Skip to content
My WebMD Sign In, Sign Up
Font Size
A
A
A

Heart Disease and Medication Safety

One of the goals when you take medication for heart disease is to be sure that your medication helps your heart function as well as possible. One step toward achieving this goal is to avoid some medications. What kinds of problems might these medicines cause?

  • Some medicine can make blood pressure rise, placing an extra burden on your heart.
  • Some medications may interact with your heart disease medicine. This can prevent either medicine from working properly.

Here are common types of medicines that can make your heart disease worse.

Recommended Related to Heart Disease

Heart Health Tips From a Top Cardiologist

Your grandmother, father, and cousin may have heart disease, but even with a strongly inherited predisposition to the condition you can cut your risks dramatically by pursuing a heart healthy lifestyle -- and it's easier than you think. Over 800,000 Americans died from heart attacks and other cardiac illnesses lasts year, but most of those deaths -- four out of five -- were preventable. With a few key tips from a world-renowned heart expert you can be on your way to building a healthy heart...

Read the Heart Health Tips From a Top Cardiologist article > >

Nonsteroidal Anti-inflammatory Drugs (NSAIDs)

NSAIDs include both prescription and over-the-counter medicine. They are often used to relieve pain or reduce inflammation from conditions such as arthritis. However, NSAIDs can make your body retain fluid and decrease the function of your kidneys. This may cause your blood pressure to rise even higher. The extra fluid and higher blood pressure puts an added burden on your heart.

Common NSAIDs include:

  • Aspirin
  • Ibuprofen
  • Naproxen

You may also find NSAIDs in over-the-counter medications for other maladies, so be sure to check the label. Ask your doctor if any NSAID is OK for you to use. Your doctor may be able to recommend alternatives, such as acetaminophen (Tylenol) instead of ibuprofen.

If you take aspirin as a precaution against heart attack or stroke, be sure you take only the amount suggested by your doctor.

 

Cough and Cold Medications

Many cough and cold medications contain NSAIDs to relieve pain. NSAIDs may increase your blood pressure, as well as cause your body to retain fluid. Both these effects increase your heart's workload.

Cough and cold medicines also frequently contain decongestants. Decongestants can make heart disease worse in these ways:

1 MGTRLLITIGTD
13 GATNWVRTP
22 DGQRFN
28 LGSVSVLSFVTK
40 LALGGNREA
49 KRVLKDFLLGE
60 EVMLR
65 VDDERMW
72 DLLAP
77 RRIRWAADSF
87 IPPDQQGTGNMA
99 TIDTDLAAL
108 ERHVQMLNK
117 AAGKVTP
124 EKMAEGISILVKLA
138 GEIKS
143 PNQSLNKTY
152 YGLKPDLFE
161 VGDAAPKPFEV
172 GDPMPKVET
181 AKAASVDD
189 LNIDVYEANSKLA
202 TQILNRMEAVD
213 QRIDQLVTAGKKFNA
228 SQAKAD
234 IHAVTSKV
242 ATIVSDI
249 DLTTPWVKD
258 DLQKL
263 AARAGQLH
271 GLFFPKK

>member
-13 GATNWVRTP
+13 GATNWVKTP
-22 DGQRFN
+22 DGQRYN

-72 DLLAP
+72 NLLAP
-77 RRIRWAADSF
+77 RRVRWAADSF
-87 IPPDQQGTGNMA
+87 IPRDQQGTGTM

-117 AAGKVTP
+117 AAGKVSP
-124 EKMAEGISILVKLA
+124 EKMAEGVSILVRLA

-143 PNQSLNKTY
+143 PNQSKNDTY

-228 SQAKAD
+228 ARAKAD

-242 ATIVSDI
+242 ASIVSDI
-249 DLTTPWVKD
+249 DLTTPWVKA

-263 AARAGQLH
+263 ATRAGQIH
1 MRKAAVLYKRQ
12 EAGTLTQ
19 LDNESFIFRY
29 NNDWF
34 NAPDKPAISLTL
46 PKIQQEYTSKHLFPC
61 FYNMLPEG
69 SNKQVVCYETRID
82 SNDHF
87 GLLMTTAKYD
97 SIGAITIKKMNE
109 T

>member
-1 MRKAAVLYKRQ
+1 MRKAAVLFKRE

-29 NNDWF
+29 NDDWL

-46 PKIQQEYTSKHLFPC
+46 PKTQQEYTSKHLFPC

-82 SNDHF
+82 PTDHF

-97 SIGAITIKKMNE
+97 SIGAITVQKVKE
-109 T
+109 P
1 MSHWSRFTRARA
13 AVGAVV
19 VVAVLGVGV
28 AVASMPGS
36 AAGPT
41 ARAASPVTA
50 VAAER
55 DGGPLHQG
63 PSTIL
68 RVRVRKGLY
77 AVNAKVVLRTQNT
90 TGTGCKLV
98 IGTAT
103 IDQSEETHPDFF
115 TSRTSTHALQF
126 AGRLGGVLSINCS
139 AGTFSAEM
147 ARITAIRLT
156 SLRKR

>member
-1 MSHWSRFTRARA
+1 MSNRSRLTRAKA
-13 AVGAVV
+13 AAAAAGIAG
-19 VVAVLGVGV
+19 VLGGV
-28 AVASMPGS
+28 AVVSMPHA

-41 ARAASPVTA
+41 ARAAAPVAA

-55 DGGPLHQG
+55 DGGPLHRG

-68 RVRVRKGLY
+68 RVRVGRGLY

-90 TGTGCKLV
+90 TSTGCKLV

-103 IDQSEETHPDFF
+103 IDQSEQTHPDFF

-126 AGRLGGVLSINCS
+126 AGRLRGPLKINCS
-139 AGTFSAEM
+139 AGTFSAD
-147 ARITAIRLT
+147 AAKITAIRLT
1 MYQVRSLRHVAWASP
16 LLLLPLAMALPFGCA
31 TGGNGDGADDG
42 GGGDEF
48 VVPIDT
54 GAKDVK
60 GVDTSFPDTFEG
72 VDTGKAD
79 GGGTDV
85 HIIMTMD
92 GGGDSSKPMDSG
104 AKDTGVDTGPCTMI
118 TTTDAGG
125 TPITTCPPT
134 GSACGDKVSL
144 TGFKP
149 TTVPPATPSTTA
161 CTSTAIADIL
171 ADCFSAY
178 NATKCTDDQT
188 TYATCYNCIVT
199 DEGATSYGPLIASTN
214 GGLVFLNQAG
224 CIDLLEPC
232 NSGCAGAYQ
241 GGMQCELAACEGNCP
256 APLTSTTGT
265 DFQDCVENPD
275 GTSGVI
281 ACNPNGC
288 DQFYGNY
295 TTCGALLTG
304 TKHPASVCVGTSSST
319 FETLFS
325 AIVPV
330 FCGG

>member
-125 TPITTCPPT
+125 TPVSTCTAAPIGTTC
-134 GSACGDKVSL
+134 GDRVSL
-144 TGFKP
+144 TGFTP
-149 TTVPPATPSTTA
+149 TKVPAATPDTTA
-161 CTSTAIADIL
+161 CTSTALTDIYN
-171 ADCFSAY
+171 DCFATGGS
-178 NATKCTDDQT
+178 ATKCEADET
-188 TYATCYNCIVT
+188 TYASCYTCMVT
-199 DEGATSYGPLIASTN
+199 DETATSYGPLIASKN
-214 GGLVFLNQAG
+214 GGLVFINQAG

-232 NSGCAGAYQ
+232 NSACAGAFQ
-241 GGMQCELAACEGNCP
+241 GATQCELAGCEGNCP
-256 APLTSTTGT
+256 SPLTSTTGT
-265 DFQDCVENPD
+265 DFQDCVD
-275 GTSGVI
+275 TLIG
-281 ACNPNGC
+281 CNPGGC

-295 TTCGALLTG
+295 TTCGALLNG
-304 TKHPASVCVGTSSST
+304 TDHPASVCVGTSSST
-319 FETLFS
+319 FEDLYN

• Decongestants may make your blood pressure and heart rate rise. Higher blood pressure puts an extra burden on your heart.
  • Decongestants may prevent your heart disease medication from working properly.

What can you do? Avoid using cough and cold medicine that contains NSAIDs or decongestants. Ask your doctor for suggestions about other ways to ease symptoms of cold, flu, or sinus problems.

Migraine Headache Medications

Some migraine medicines work by tightening blood vessels in your head. This relieves migraine pain. However, the medication also constricts blood vessels throughout your body. This makes your blood pressure rise, perhaps to dangerous levels.

If you have high blood pressure or any other type of heart disease, talk with your doctor before taking medication for migraines or severe headaches.

Weight Loss Medications

Some weight loss medications may make heart disease worse:

Appetite suppressants tend to "rev" up your body. This can make blood pressure rise and put more stress on your heart.

Before using any weight loss medication, whether prescription or over-the-counter, be sure to check with your doctor. These medications may do you more harm than good.

More Tips for Avoiding Medication Problems

Be sure any medications you choose to use are safe for people who have heart disease. These suggestions can help:

  • Give a list of ALL the medications you use, both prescription and over-the-counter, to every doctor you visit.
  • Read medication labels before buying over-the-counter preparations. Make sure the medicine doesn't contain ingredients that could make your heart disease worse, such as NSAIDs or decongestants.
  • Talk to your doctor before using any over-the-counter medication, herbal preparation, vitamins, or other nutritional supplements. Ask for alternatives to potentially harmful medicines.

 

WebMD Medical Reference

Reviewed by Thomas M. Maddox, MD on July 15, 2012
Next Article:

To learn about my medications, I: